Register Forgot login?

© 2002-2020
Encyclopaedia Metallum

Best viewed
without Internet Explorer,
in 1280 x 960 resolution
or higher.

Privacy Policy

Good but lacking something... - 99%

grimdoom, July 28th, 2008

Paradise Lost have never been strangers change and this album is another fine example of this. This is an intense listen that shows band shifting gears once again refining their style and furthering their already original sound.

This is an awkward release that depending on ones mood is either brilliant or boring. This was the departure album featuring their best production to date yet lessoning the more deathly vocals. This also has the most solos and diverse song writing and is arguably the bands Doomiest release too.

The guitars are tight and heavy. This is the bands crunchiest offering to date. The leads are haunting and mesmerizing while the solos are soaring and epic. There is a mix of shred and more laid back Rock in the solos. The guitar playing is also a step up from 'Gothic' and the songs more thought out. The guitars are also tuned to 'D' from here through 'Draconian Times'.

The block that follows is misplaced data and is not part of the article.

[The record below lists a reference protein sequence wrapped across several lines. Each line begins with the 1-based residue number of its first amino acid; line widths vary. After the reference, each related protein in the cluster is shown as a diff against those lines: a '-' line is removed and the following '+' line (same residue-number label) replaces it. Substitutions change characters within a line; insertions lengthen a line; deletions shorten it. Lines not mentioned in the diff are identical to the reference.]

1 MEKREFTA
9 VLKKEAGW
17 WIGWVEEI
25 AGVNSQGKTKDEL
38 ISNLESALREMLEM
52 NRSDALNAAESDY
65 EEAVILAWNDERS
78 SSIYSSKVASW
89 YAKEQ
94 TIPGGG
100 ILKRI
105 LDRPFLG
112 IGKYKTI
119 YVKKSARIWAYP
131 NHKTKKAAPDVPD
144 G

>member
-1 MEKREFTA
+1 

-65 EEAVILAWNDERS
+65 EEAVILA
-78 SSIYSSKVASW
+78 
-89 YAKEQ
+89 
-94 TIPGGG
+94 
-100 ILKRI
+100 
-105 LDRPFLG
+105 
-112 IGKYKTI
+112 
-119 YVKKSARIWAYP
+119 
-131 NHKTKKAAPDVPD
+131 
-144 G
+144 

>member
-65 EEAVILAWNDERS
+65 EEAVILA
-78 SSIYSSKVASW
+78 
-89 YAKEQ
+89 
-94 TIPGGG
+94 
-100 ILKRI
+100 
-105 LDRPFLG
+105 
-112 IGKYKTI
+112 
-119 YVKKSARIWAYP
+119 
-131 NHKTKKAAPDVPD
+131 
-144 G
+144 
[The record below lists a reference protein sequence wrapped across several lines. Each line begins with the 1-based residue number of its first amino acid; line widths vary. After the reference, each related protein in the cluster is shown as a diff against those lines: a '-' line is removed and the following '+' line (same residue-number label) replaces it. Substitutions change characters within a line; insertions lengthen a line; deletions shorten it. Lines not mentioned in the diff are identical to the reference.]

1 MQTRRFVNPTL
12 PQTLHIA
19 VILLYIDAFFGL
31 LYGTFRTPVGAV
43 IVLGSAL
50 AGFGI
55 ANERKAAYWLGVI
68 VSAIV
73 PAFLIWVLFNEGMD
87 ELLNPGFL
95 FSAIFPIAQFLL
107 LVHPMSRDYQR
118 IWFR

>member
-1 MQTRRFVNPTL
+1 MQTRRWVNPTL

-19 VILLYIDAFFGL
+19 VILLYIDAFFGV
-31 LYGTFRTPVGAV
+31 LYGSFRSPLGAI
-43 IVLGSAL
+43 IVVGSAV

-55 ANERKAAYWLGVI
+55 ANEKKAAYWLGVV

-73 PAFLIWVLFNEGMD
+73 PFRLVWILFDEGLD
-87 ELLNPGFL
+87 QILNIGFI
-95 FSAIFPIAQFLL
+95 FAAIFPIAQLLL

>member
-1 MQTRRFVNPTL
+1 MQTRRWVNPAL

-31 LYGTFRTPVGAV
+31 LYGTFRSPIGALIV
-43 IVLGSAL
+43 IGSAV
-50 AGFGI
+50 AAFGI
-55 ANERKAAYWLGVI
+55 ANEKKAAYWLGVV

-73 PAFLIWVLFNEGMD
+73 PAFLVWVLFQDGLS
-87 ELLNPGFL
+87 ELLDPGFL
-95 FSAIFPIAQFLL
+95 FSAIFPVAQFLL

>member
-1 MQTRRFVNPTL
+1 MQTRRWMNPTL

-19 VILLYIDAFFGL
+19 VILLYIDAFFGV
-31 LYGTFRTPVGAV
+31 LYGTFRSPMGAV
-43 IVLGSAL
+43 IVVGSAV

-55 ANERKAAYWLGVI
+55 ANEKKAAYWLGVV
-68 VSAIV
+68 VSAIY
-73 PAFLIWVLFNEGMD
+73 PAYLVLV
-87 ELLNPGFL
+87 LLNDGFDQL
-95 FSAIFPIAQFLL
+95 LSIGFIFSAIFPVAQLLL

The bass follows the guitars but adds bits of flare here and there. The drums are more or less standard for the band/style. The band sound as is if they were finding themselves musically on this recording. The chord structures and patterns are original and different. There is a dark somewhat groove oriented feel to many of the songs. The vocals are perhaps Nick's best as they are more natural and flow well with the songs. There is a greater diversity between mid and high unlike on the prior records.

This is the definition of a "need to be in the mood" release. Unlike the bands other releases this one isn't one you can simply just pop in your CD player and rock out too. This album gave us some of the bands best songs in 'Mortals Watch the Day', 'Pity the Sadness' and 'When I die'. This is recommended to fans and Doomsters above all else.